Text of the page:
2014 Results: In May 2014, Croatia was affected by heavy rainfalls, which resulted in large scale flooding. According to official records, there were two casualties and 27,255 people were affected by the flooding, while 8,635 people from Vukovar-Srijem County were evacuated as their homes were either destroyed or severely damaged. Within one week after the floods, the UNICEF Country Office in Croatia organized emergency response activities and provided over 4,000 Kg of hygiene supplies and drinking water, followed up by the provision of disinfectants and repellents for children. Two child-friendly spaces that integrated psychosocial support as well as creative and educational activities were organized in the flood-affected areas, one of which is still being operated in the container settlement in the town of Gunja. Over 220 children participated in the child-friendly spaces activities organized over the six-month period. Furthermore, UNICEF supported the purchase of textbooks for 845 primary school students from the affected areas and conducted training for parents, educators and other professionals in identifying post-emergency trauma in children. These interventions were possible thanks to the national fund-raising efforts and US$120,000 from UNICEF’s German National Committee.
2015 Planned Results: UNICEF Georgia will continue to support the Government’s Emergency Management Department and Ministry of Education in further mainstreaming disaster risk reduction into education. In particular, support will be provided in reviewing and revising the existing DRR pedagogical materials to enhance awareness and knowledge among school children regarding disaster risks. Two schools will be supported to serve as models for others to learn about school safety protocols and procedures. At the national level, UNICEF will work with the relevant government and NGO partners to promote child participation through the involvement of children and youth in disaster risk reduction forums and debates. In the area of emergency preparedness, UNICEF will work towards strengthening response capacity and will also collaborate in an inter-agency contingency planning process.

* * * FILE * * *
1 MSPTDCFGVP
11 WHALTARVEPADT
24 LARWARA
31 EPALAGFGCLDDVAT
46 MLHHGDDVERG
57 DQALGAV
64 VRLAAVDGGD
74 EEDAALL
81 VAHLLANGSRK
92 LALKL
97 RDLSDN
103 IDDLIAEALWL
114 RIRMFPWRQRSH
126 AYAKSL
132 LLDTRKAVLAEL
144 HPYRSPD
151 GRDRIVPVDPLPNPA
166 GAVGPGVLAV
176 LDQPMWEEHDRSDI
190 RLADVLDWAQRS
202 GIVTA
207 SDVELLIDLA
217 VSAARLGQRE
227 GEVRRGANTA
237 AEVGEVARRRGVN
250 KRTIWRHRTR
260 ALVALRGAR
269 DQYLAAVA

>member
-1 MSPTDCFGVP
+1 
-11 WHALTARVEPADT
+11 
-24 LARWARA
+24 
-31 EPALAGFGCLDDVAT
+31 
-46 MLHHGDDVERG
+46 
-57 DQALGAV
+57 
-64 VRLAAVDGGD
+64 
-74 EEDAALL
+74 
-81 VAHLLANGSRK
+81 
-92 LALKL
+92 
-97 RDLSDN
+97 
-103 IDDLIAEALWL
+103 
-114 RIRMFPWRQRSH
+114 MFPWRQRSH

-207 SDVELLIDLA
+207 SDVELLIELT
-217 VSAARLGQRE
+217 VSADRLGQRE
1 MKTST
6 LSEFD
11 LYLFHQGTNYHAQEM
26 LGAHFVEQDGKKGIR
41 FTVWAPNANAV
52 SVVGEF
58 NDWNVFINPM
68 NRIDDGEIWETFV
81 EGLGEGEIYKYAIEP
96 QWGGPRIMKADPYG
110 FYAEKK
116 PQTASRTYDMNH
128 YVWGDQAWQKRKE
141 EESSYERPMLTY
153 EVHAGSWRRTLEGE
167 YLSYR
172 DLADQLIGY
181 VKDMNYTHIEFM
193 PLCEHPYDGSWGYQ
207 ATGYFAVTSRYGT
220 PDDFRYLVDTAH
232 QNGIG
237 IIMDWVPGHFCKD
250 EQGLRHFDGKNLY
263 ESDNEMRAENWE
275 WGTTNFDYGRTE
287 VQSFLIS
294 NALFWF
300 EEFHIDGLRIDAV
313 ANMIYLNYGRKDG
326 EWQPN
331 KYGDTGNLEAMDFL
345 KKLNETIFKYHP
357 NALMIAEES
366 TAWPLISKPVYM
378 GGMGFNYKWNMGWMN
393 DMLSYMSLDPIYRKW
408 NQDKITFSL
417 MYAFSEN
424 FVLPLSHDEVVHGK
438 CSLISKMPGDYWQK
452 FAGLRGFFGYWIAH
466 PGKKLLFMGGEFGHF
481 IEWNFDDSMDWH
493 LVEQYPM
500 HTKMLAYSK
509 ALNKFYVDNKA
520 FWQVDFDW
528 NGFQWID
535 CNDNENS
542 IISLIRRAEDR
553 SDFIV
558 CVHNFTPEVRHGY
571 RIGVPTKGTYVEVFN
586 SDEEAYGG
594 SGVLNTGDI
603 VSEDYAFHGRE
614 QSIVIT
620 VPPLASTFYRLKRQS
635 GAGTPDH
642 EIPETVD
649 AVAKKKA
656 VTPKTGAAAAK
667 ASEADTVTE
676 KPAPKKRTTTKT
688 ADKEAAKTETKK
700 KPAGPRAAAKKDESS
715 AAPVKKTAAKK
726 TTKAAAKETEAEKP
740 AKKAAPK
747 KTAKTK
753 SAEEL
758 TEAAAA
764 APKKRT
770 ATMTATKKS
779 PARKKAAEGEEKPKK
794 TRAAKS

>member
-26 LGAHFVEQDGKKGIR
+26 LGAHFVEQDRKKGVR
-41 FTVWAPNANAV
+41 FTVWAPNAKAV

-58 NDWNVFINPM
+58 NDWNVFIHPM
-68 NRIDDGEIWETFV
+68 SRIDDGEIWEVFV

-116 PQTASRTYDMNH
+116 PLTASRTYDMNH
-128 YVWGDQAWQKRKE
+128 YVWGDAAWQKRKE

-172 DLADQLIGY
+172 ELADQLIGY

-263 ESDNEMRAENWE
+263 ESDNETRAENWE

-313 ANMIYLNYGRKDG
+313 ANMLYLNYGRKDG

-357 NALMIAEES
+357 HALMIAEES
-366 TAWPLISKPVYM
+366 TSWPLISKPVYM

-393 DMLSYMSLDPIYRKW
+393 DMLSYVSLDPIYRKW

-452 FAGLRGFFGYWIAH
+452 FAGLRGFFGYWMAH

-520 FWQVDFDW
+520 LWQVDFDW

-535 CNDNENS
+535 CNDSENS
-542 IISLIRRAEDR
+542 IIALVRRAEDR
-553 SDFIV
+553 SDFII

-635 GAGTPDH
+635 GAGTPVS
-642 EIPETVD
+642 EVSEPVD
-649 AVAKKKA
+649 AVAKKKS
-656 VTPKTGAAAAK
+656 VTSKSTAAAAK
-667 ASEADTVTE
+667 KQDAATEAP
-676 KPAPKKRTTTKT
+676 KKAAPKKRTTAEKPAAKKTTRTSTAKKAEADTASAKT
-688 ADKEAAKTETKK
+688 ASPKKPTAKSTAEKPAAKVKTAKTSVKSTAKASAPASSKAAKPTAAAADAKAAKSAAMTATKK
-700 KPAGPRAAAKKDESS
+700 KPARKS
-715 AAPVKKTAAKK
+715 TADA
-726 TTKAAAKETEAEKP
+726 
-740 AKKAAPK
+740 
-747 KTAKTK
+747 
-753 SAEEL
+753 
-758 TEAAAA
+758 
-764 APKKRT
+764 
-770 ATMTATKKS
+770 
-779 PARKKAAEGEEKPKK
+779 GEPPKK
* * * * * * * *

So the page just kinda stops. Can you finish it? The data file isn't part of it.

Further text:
2014 Results: During 2014, UNICEF supported 46 pre-school groups, primarily in Eastern Abkhazia. The teachers of these pre-school groups were provided with additional knowledge and skills in early childhood development and teaching methodologies. In WASH, infrastructure repairs were carried out in 15 schools in the Gali district in Eastern Abkhazia, and training on safe hygiene practices was provided to teachers of these schools. About 1,000 pupils, teachers and staff of the targeted schools benefitted from these activities. All interventions were supported through UNICEF’s global emergency thematic funds.
More than one million children in Kyrgyzstan are living in poverty and continue to face social insecurity, poor access to quality services and protection and are particularly vulnerable to disasters. The recent 5.2 magnitude earthquake in the Northern Kyrgyzstan resulted in some damage to houses and schools. Ongoing tensions along the Kyrgyzstan-Uzbekistan border, as well as competition over water and land resources along the Kyrgyzstan-Tajikistan border have left the local population, especially children, increasingly vulnerable. The situation in the border area has also been hampered by the in-country tensions between different ethnic groups that greatly influence children and diminish the peace building and reconciliation work conducted in the south. Moreover, the ongoing withdrawal of international forces from Afghanistan may have a negative impact on the security situation in the region, triggering a large refugee influx including into Kyrgyzstan.
2015 Planned Results: In line with its child-focused approach, UNICEF will continue to strengthen the capacities of the Government and other partners in emergency preparedness and disaster risk reduction, with a particular focus on social sectors. UNICEF will in particular: (1) support the development of the Disaster Resilient School Network that will involve 100 schools and serve as an important resource for promoting knowledge- and awareness-raising on school safety practices in the country; (2) support scaling-up of a disaster risk analysis tool in ten districts in the country to enable local authorities to better analyse disaster risks, as well as to develop DRR action plans to address vulnerabilities, especially those of children; and (3) support strengthening of preparedness capacities in education and health sectors by introducing Humanitarian Performance Monitoring (HPM) standards, including response indicators and targets, for enhanced emergency response.